CREATING CUSTOMERS FOR LIFE
Customer loyalty. An idea that might make or break any business. Creating customer loyalty is not just a luxury but vital in creating a successful business. Brand loyalty could improve sales and customer traffic in a restaurant because, according to statistics from the Customer Insight Group, a little over half of a business’ customers would consider coming back more often if they have loyalty benefits. It takes more money to bring in a new customer than to keep a customer coming back, according to Emily Callaghan, the Communications and Concept Development Manager at Synergy Restaurant Consultants. So, how can you save an extra buck and keep ‘em coming back for more?
1.If you think email is dead, think again! Take advantage of all social media and online communication.
According to Vincent Sneider, the Southeast Distributor for InTouch Dining, they use an email marketing system that the customer signs up for. About twice a month, a business can send emails to their customers updating them about upcoming events. It’s also a good idea to send out something for a special occasion. Using Facebook, Twitter, Instagram and other social media is also free and pretty easy to use for both the business owner and customer. Callaghan said that having a presence on social media is something that a business needs to have. Facebook and Twitter should always be updated with the correct address and hours.
2.Create a rewards system.
A cafe can create a simple rewards system by having punch cards where the tenth coffee or juice is free, according to Callaghan. Or companies like Rewards Network can help create a more complex rewards system. According to their website, it costs seven times more money to get a new customer to walk in the door than to retain a current customer. An easy way to gain loyalty is through any type of rewards system.
3. Respond to all inquiries and criticism. Always.
“Now it’s not just the newspaper critic that is weighing in on the experience, it’s everyone,” said Callaghan.
It might be hard to respond to a customer’s harsh criticism but it’s something that every business needs to do, according to Callaghan. With every comment and complaint, there should be a response. Data collected by Rewards Network shows that a customer who got a response to their feedback visited that business 20% more than a customer who didn’t.
“The worst thing is when a guest comes in and has a less than stellar experience and leaves and won’t come back. That’s a lost person,” said Callaghan. “And they might just tell their friends, eh not worth it. But if someone complains publicly, then you have the opportunity to make something of that. You could turn that hater, essentially, back into a fan.”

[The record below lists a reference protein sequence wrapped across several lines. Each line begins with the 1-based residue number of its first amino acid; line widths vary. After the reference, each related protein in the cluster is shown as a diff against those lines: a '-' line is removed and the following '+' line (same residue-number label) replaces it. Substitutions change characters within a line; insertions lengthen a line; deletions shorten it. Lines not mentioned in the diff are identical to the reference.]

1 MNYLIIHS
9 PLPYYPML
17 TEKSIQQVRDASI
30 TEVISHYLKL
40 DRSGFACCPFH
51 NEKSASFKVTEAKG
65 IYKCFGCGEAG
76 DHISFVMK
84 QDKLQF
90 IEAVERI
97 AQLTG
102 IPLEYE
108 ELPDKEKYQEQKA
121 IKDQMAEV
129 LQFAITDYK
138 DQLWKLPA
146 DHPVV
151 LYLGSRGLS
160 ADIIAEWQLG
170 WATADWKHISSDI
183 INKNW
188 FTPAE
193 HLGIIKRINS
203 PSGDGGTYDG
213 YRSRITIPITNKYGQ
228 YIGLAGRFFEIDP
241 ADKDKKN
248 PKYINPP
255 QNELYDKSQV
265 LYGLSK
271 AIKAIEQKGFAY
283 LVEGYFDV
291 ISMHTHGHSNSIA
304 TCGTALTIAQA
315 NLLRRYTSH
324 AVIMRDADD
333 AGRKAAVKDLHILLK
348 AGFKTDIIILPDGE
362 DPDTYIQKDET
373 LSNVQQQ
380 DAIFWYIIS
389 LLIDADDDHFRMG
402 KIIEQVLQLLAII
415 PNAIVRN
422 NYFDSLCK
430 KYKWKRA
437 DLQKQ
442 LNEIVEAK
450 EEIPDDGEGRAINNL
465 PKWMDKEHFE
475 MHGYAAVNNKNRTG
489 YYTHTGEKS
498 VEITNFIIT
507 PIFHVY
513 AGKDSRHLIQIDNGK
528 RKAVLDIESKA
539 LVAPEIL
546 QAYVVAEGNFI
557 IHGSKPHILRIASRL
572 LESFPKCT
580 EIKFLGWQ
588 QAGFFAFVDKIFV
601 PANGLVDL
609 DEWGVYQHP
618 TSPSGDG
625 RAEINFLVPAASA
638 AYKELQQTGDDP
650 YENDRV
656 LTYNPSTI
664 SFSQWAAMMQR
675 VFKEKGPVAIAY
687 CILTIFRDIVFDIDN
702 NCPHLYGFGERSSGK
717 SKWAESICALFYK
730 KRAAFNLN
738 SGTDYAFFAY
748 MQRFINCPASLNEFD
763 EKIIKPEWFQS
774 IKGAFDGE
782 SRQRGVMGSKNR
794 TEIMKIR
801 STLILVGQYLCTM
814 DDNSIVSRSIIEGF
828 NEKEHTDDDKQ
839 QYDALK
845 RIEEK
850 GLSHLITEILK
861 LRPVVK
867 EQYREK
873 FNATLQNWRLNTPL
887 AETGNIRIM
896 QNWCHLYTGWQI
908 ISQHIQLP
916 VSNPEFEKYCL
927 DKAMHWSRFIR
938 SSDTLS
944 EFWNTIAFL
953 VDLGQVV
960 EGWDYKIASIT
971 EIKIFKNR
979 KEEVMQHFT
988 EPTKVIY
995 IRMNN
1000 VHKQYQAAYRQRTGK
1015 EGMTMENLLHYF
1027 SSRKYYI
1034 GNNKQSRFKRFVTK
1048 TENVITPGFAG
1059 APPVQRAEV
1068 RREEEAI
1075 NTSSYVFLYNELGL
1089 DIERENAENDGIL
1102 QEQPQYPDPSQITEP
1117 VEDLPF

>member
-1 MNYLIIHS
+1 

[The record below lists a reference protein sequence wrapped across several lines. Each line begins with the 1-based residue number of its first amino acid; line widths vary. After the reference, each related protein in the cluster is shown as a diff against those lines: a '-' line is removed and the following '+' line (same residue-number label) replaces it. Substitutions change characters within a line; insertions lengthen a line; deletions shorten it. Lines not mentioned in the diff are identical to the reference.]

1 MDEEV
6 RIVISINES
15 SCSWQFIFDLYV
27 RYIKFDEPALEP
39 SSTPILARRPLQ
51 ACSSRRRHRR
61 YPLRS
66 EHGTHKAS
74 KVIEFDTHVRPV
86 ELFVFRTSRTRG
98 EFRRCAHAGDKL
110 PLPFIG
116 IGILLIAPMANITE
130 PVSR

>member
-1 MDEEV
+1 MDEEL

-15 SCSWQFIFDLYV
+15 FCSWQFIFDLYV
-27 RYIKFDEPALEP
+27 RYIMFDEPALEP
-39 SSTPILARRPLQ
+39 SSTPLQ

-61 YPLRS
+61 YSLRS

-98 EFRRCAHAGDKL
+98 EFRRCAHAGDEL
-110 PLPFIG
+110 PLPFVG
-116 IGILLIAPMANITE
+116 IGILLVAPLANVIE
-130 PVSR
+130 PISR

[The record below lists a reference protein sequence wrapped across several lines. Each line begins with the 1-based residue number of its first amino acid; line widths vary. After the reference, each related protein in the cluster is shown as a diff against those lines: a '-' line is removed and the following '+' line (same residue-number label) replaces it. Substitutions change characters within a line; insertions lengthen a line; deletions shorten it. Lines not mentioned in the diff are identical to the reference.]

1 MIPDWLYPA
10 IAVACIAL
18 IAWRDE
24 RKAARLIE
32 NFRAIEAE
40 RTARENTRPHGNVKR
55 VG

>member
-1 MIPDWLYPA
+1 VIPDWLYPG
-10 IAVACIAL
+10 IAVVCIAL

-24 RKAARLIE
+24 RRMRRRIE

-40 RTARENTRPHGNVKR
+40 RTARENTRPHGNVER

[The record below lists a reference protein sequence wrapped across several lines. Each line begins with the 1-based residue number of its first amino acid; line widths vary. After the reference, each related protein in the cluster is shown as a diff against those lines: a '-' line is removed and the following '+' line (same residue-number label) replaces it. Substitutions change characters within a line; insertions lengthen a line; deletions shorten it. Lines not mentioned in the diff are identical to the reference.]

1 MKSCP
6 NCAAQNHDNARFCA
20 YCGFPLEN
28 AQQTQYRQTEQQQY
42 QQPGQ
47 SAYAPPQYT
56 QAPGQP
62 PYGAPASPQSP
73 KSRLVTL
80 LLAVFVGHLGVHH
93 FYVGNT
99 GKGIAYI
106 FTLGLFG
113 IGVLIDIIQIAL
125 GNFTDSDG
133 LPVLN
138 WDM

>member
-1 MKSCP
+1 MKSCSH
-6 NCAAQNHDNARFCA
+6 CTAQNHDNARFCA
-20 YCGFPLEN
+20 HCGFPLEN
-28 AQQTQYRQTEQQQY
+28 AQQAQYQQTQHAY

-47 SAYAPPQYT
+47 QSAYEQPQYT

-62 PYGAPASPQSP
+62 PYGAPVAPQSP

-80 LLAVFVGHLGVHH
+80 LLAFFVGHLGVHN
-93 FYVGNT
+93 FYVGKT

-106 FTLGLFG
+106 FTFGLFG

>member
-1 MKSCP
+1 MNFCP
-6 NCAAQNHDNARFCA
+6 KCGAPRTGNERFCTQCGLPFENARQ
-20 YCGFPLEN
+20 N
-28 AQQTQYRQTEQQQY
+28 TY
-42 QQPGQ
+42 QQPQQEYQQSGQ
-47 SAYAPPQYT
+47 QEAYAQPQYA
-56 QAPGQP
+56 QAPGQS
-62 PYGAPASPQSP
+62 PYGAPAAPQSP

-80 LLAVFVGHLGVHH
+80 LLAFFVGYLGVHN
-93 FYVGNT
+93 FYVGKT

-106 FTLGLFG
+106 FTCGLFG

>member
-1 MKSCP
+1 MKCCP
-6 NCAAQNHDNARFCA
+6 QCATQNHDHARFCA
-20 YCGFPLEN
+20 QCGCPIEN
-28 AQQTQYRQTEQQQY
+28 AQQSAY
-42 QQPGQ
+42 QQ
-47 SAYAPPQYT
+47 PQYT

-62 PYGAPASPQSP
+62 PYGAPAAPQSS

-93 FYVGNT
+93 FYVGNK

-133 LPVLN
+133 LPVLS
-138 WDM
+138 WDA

If a customer is complaining about the service, look at who was working at that time or what was going on that effected the quality of service. A good way to get this feedback can be through an email campaign. That way updates about the business can be sent and surveys can be given to customers easily, according to Sneider.
4.If nothing else, be sure to create an amazing experience for your customer.
Emails, online surveys and rewards systems are great but the number one thing a business needs to do to create that loyalty is to make the customer feel great, according to Callaghan.
“You need to make them feel good about being there. Their service is really wanted and appreciated. That they are unique. For those few minutes, it’s the guest,” said Callaghan. “It’s usually the customer is always right but you’d be surprised how often we forget that.”
This all starts with the management team. Hire people with upbeat and positive attitudes and train them to go above and beyond for the customer, according to Callaghan. Always smile. Say it’s my pleasure instead of no problem. Hold the door open for customers. Learn the regulars’ names. A business needs to build an emotional connection with the customer in order to keep them coming back for more, according to Callaghan.
“Really, to bring people back time and time again you need to give them something that they can’t get anywhere else,” said Callaghan. “But even if they can, maybe you have a great cappachino and so does John’s Cafe down the street so what is going to set yours apart?”
photo cred: Tim Wright
written by: Breanne Somach